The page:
The prevalence of postpartum depression has been reported 10-20% in recent studies conducted all around the world [11]. Also, postpartum depression has a high prevalence in Iran. It is reported 29% in the study of Salehi-Kasaei (1994) [12] and 27% in the study of Behboudi (2002) [13].

 

Methods:

This research was a descriptive cross-sectional study. The study population included pregnant women who had preterm labor at least 6 weeks to one year ago and did not have a history of depression, a history of referral to a psychiatrist, and taking psychiatric drugs and also were under surveillance of one of the health centers in Jahrom city. A stratified random sampling method was used to enter 115 eligible women to the study. The study data were collected using a two-part questionnaire. The first part included maternal demographic information such as age, level of education, spouse's level of education, job, number of pregnancies, number of children, the abortion history, the type of delivery, the child's gender, the unintended pregnancy, child's unwanted gender from the father's and the mother's point of view, type of child feeding, and baby's medical problems in the first week after birth. The second part consisted of questions about depression based on Beck's questionnaire. Beck's Depression test was introduced in 1961 by Beck and his colleagues for the first time. It was revised in 1971 and re-introduced in 1978. Since then, over 30 years after its introduction, more than 1,000 studies have been carried out about it or it was used in those researches. In Iran, this questionnaire has been standardized by Okhovvat and is widely used to measure depression in the normal and with mentally disordered people.

The Beck Depression questionnaire is known as a cross-cultural test that is applicable to all social classes. The respondents are required to rank the intensity of their symptoms on a scale from zero to three (0-3). Its questions are related to areas such as the feeling of failure and guilt, irritability, sleep disturbances, and lack of appetite. The validity and reliability of this questionnaire have been evaluated extensively since it was introduced about 30 years ago. Analysis to determine the internal consistency of the usual 21-items version of this test has shown that the coefficients range from 0.73 to 0.93 with an average of 0.76. In the present study, the 21-items version of this questionnaire was used. The total score of 0-14 is considered normal or individuals with depression at the normal level, 15-31 is representative of the mild depression level, 32-47 represents the moderate level, and 48-63 is considered as severe depression.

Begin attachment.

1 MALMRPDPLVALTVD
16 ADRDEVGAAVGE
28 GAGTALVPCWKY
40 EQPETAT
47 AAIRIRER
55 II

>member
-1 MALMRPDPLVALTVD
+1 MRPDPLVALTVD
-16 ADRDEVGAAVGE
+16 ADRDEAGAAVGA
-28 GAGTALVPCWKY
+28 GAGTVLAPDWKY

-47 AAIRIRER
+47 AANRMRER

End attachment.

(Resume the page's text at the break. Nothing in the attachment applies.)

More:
After obtaining permission from the vice-chancellor of research at Jahrom University of Medical Sciences, the researcher was referred to the health-care centers (a referral center for mothers in the postpartum period). All participants received information about the study objectives and provided written informed consent and then the questionnaires were delivered to them. Data were analyzed and summarized using descriptive statistics and tables consisting of frequencies and percentages and estimating the distribution of the frequencies of the variables in terms of depression.

 

Results:

A total number of 115 women with preterm labor participated in the study. Most of the participants (95.7%) were under 30 years old and their mean age was 29.2 ± 3.75. Almost half of the mothers (53.9%) and 63.5% of fathers had a diploma or lower than diploma degree. The majority of the mothers (73.9%) were housewives. Nearly half of the mothers (45.2%) had only one child, 29.6% had 2 children and the rest 25.2% had three children. 59.1% of the participants had a vaginal delivery and the rest 40.9% had cesarean deliveries. More than half of the newborn babies (65.2%) were girls. 10.4% of the mothers had an unintended pregnancy. The gender of 7.8% of the infants was unwanted from the point of view of the child's father, and also 7.8% from the mother's point of view. Half of the mothers (52.2%) fed their children with breast milk. 27.8% had a history of abortion. 71.3% of the infants had experienced a medical problem in the first week after birth (Table 1).